Once the dataset is prepared, we forget about the values of the parameters and the analytical solution and we pose the problem of how to train a neural network to determine an appropriate set of values for the eight parameters in order to best approximate the non-linear mapping between input and output of the dataset.

    Solution implementation

    The parametric system of differential equations is already written in explicit form, and in Julia with DifferentialEquations it is implemented like this:

    function parametric_ode_system!(du,u,p,t)
      x, y = u
      a1, b1, c1, d1, a2, b2, c2, d2 = p
      du[1] = dx = a1*x + b1*y + c1*exp(-d1*t)
      du[2] = dy = a2*x + b2*y + c2*exp(-d2*t)
    end
    The settings are:
    • Input: $t \in [0, 1.5]$ discretization step $0.01$
    • Boundary conditions: $x(0)=0; y(0)=0$
    • Initial values of any parameters; for convenience we set them all equal to $1$.
    Turned into code:

    tbegin=0.0
    tend=1.5
    tstep=0.01
    trange = tbegin:tstep:tend
    u0 = [0.0,0.0]
    tspan = (tbegin,tend)
    p = ones(8)
    The neural network consists of a single ODE solver type layer:

    prob = ODEProblem(parametric_ode_system!, u0, tspan, p)
    
    function net()
        solve(prob, Tsit5(), p=p, saveat=trange)
    end

    The training settings are:
    • Optimizator: ADAM
    • Learning rate: $0.05$
    • Number of epochs: $1000$
    • loss function: sum of squares of differences
    Turned into code:

    epochs = 1000
    learning_rate = 0.05
    data = Iterators.repeated((), epochs)
    opt = ADAM(learning_rate)
    callback_func = function ()
      #.......
    end
    fparams = Flux.params(p)
    Flux.train!(loss_func, fparams, data, opt, cb=callback_func)

    Here is the complete code:

    using Flux, DiffEqFlux, DifferentialEquations, Plots
    
    function parametric_ode_system!(du,u,p,t)
      x, y = u
      a1, b1, c1, d1, a2, b2, c2, d2 = p
      du[1] = dx = a1*x + b1*y + c1*exp(-d1*t)
      du[2] = dy = a2*x + b2*y + c2*exp(-d2*t)
    end
    
    true_params = [1.11, 2.43, -3.66, 1.37, 2.89, -1.97, 4.58, 2.86]
    
    an_sol_x(t) =
      -1.38778e-17 * exp(-8.99002 * t) -
      2.77556e-17 * exp(-7.50002 * t) +
      3.28757 * exp(-3.49501 * t) -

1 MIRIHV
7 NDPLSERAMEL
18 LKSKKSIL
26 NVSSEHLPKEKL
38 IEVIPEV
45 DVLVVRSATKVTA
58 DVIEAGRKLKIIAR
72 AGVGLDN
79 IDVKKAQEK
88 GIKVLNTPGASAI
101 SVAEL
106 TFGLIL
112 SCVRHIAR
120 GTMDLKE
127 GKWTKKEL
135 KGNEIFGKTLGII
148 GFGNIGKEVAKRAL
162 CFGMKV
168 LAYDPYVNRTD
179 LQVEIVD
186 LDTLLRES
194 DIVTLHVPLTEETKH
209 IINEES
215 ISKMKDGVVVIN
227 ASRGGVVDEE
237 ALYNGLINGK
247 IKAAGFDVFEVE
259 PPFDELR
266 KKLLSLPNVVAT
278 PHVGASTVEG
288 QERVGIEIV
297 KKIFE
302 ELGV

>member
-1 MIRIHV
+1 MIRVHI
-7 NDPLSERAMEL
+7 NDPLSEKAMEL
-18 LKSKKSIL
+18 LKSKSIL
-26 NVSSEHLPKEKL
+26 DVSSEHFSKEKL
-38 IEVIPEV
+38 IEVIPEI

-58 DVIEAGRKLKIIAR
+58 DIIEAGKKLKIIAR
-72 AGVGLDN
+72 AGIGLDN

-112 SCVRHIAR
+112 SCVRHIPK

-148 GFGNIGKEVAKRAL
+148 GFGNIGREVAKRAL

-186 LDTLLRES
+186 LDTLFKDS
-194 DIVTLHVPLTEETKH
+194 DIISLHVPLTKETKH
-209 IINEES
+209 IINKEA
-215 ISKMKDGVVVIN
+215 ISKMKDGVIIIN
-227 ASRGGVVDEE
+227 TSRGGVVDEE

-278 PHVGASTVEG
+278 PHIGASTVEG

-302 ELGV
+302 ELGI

3.18949 * exp(-2.86 * t) +
      0.258028 * exp(-1.37 * t) -
      0.356108 * exp(2.63501 * t) +
      4.44089e-16 * exp(3.27002 * t) +
      1.11022e-16 * exp(4.76002 * t)
    an_sol_y(t) =
      -6.23016 * exp(-3.49501 * t) +
      5.21081 * exp(-2.86 * t) +
      1.24284 * exp(-1.37 * t) -
      0.223485 * exp(2.63501 * t) +
      2.77556e-17 * exp(4.76002 * t)
    
    tbegin=0.0
    tend=1.5
    tstep=0.01
    trange = tbegin:tstep:tend
    u0 = [0.0,0.0]
    tspan = (tbegin,tend)
    p = ones(8)
    
    prob = ODEProblem(parametric_ode_system!, u0, tspan, p)
    
    function net()
        solve(prob, Tsit5(), p=p, saveat=trange)
    end
    
    dataset_outs = [an_sol_x.(trange), an_sol_y.(trange)]
    function loss_func()
      pred = net()
      sum(abs2, dataset_outs[1] .- pred[1,:]) +
      sum(abs2, dataset_outs[2] .- pred[2,:])
    end
    
    epochs = 1000
    learning_rate = 0.05
    data = Iterators.repeated((), epochs)
    opt = ADAM(learning_rate)
    callback_func = function ()
      println("loss: ", loss_func())
    end
    fparams = Flux.params(p)
    Flux.train!(loss_func, fparams, data, opt, cb=callback_func)
    
    predict_prob = ODEProblem(parametric_ode_system!, u0, tspan, p)
    predict_sol = solve(prob, Tsit5(), saveat=trange)
    x_predict_sol = [u[1] for u in predict_sol.u]
    y_predict_sol = [u[2] for u in predict_sol.u]
    
    println("Learned parameters:", p)
    
    plot(trange, dataset_outs[1],
        linewidth=2, ls=:dash,
        title="Neural ODEs to fit params",
        xaxis="t",
        label="dataset x(t)",